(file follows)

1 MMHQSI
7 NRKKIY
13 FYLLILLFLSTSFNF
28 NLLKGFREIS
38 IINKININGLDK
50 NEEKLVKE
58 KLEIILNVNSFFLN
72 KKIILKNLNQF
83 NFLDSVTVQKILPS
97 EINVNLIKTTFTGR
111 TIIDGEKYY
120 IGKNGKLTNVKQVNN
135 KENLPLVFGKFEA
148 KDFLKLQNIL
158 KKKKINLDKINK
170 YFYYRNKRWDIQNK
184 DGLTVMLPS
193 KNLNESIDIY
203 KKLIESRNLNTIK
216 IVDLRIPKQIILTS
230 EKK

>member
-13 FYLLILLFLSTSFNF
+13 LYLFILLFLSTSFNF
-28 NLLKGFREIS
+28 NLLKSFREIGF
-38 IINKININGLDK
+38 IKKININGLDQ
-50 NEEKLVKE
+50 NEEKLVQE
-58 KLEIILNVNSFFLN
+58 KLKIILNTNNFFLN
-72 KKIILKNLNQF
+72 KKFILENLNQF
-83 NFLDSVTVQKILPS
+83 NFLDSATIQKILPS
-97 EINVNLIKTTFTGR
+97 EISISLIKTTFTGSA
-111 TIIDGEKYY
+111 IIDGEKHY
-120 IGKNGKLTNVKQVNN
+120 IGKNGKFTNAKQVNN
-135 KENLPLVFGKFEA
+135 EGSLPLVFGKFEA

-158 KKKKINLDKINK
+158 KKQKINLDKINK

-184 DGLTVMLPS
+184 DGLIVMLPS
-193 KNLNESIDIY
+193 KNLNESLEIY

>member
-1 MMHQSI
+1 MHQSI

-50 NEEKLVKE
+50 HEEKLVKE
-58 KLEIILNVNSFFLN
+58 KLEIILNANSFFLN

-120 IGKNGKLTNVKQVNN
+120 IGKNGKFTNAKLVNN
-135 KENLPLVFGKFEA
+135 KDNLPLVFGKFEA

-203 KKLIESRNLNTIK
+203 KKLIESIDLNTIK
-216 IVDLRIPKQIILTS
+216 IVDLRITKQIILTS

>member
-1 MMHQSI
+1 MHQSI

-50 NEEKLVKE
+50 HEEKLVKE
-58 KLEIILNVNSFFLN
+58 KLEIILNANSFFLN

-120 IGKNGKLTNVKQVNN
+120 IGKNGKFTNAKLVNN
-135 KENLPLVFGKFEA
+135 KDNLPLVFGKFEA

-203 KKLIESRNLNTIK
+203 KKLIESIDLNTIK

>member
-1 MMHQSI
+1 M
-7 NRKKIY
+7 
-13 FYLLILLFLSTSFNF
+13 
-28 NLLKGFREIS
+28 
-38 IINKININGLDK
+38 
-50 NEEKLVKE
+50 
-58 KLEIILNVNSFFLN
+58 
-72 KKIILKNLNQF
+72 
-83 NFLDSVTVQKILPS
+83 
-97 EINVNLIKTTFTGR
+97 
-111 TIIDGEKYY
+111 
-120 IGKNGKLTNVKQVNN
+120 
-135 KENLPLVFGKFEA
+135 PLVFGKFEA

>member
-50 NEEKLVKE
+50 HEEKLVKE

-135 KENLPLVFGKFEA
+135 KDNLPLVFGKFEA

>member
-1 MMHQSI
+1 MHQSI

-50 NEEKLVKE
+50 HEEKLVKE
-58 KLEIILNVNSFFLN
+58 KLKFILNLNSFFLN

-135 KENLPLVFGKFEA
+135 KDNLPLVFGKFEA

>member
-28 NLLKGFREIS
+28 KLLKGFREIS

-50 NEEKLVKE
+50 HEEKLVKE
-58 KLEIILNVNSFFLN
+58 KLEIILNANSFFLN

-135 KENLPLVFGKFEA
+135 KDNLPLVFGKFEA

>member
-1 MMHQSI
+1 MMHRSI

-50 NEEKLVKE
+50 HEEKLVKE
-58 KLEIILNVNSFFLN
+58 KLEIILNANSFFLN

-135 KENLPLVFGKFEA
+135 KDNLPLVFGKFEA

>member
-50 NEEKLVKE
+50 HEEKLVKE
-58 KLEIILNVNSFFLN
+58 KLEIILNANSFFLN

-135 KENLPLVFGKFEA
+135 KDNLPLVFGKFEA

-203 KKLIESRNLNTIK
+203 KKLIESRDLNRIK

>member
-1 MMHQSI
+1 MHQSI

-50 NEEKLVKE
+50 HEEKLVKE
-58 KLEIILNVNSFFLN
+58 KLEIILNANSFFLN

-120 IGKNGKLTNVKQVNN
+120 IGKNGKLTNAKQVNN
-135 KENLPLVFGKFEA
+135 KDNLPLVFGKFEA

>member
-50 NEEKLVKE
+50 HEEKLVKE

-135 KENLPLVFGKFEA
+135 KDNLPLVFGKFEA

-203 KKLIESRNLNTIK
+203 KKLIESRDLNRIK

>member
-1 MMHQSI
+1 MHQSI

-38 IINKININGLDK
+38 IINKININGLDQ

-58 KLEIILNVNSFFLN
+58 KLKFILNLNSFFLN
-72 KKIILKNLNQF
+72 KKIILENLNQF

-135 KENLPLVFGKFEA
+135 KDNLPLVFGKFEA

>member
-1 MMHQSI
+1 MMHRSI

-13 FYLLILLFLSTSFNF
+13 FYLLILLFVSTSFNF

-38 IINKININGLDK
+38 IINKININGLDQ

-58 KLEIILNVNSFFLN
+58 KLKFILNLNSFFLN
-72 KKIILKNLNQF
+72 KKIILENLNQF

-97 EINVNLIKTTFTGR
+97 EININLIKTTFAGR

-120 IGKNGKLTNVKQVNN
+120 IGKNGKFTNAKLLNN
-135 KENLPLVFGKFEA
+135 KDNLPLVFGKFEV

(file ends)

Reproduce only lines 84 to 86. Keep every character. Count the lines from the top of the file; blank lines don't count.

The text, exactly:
-13 FYLLILLFLSTSFNF
+13 
-28 NLLKGFREIS